In doing some research to uncover just what kinds of opportunities there are for a Colorado lawyer to represent truck accident victims, we met a grim reality. There just aren’t many passenger vehicle drivers who survive them. It seems prudent for us to provide some safety tips for those of you driving small vehicles in close proximity to commercial trucks.
According to the Fatality Analysis Reporting System (FARS), the number of Colorado truck accidents that lead to fatalities equals about 10% of all fatal Colorado auto accidents annually. In 2008 (the most recent statistic available), 56 out of 548 Colorado accident fatalities were attributed to semi-truck accidents.
Nationwide, for 2008, the United States National Highway Traffic Safety Administration reports almost the same percentage of truck accident fatalities vs. auto accident fatalities. Of 41,500 total auto accident fatalities, 4,229 people were killed in truck accidents. Out of that number, 84% were in the smaller vehicle or were, otherwise, outside of the commercial truck.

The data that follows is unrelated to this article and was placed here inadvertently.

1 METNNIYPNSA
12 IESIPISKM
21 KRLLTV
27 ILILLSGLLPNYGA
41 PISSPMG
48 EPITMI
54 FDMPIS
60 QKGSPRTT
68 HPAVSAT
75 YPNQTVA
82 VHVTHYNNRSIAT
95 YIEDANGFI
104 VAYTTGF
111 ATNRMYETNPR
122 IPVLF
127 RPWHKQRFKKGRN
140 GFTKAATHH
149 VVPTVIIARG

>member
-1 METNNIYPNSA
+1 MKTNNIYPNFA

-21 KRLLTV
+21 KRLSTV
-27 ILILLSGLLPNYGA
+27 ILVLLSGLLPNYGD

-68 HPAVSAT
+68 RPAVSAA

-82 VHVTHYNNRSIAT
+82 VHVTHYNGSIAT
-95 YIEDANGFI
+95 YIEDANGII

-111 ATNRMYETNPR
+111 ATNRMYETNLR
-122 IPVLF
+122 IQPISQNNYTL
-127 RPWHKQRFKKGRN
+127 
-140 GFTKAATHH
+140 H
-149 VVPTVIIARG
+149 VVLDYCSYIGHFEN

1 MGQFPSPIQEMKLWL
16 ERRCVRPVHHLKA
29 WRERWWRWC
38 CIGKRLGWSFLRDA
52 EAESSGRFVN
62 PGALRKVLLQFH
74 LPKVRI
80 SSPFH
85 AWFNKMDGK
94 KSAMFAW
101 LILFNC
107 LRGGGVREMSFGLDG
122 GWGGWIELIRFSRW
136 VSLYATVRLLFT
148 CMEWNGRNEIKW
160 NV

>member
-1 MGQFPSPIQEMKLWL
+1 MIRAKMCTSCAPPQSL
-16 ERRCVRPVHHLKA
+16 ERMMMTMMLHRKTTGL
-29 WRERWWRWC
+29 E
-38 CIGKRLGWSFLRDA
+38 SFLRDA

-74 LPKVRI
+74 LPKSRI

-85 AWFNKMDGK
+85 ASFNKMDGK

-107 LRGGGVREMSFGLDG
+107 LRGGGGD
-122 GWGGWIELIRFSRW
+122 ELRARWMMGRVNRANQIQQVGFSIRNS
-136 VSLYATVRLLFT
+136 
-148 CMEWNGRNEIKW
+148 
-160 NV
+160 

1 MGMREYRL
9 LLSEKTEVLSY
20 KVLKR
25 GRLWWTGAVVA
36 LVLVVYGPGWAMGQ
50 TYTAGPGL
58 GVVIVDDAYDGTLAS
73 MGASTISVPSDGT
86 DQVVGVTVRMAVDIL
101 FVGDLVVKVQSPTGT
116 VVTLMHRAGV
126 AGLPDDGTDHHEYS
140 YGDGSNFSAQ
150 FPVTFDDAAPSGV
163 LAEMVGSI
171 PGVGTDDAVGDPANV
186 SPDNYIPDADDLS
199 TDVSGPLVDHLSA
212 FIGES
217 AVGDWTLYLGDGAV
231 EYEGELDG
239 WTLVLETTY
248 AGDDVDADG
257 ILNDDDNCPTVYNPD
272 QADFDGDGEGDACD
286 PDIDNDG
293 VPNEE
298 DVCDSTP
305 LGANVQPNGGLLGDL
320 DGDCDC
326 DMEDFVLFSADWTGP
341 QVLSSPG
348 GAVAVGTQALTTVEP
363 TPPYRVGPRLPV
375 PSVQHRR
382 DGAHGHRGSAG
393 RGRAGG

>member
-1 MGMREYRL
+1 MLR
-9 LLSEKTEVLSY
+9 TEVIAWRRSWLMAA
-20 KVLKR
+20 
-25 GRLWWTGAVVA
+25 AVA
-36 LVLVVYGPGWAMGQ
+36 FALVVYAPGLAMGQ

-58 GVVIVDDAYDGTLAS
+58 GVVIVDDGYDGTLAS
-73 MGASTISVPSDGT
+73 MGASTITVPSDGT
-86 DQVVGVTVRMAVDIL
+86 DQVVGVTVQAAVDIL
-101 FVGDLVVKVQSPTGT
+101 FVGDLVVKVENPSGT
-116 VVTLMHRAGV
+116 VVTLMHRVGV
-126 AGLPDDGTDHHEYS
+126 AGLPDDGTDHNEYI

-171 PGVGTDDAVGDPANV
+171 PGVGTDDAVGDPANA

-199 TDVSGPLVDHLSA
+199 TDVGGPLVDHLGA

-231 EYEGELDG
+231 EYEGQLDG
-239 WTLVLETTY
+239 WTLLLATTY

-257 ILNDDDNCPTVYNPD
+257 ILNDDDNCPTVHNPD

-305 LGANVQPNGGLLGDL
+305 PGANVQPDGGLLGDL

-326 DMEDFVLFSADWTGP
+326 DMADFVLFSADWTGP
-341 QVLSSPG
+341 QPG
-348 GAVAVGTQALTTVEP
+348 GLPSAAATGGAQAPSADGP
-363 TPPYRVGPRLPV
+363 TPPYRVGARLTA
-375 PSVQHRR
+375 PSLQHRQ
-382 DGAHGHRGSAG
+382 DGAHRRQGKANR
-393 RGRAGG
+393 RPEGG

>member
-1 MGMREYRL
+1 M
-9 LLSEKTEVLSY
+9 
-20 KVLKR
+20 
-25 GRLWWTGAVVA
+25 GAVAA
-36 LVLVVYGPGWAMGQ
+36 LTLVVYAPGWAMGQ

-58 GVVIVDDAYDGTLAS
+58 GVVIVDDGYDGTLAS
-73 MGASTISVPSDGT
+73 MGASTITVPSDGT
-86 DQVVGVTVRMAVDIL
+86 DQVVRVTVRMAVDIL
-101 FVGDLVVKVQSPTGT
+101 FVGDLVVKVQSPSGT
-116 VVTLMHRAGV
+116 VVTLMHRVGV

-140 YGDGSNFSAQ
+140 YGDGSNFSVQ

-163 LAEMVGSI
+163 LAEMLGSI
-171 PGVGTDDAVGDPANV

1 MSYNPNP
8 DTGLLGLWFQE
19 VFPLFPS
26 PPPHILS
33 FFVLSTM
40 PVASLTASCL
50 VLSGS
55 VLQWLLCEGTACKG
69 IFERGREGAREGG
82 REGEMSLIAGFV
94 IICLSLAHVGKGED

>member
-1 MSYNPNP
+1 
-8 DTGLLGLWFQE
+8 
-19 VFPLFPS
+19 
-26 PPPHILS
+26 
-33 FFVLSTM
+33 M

It’s a staggering statistic, and shocking to know that only ten years earlier, in 1998, only 728 people were killed in truck accidents — in all of the U.S! That’s not the kind of statistical growth for which our nation aims.
It’s our tendency — we being the passenger vehicle drivers — to place all the blame for semi-truck accidents solely on our oversized counterparts. We fear them, and with good reason. But, instead of lashing out as an helpless underdog, there’s actually a lot we can do to keep the highways safe for drivers big and small.
The most important thing to do is recognize the limitations of the lumbering, 18-wheeled giants. Passenger vehicles have significantly better maneuverability than trucks, but that’s not a valid reason to take risks. You may think you know just how far you can push your small car “safely,” but one hasty move may cause a chain of events that leads a truck into an unavoidable accident with you, or somebody else. It takes a large truck 40% longer than a car to come to a complete stop. That’s not taking into account the weather, road conditions or weight of the load it’s carrying either. This is the greatest variable car drivers need to remember before taking risks with speed, failing to acknowledge a right-of-way, or making illegal lane changes.